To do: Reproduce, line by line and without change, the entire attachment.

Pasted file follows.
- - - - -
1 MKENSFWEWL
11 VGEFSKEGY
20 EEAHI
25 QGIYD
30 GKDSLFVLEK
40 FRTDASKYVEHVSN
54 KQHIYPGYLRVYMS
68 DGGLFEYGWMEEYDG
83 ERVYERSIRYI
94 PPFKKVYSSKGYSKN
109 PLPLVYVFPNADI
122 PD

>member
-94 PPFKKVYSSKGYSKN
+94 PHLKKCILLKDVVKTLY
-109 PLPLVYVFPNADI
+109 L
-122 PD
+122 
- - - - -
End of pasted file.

1 MKENSFWEWL
11 VGEFSKEGY
20 EEAHI
25 QGIYD
30 GKDSLFVLEK
40 FRTDASKYVEHVSN
54 KQHIYPGYLRVYMS
68 DGGLFEYGWMEEYDG
83 ERVYERSIRYI
94 PPFKKVYSSKGYSKN
109 PLPLVYVFPNADI
122 PD

>member
-94 PPFKKVYSSKGYSKN
+94 PHLKKCILLKDVVKTLY
-109 PLPLVYVFPNADI
+109 L
-122 PD
+122 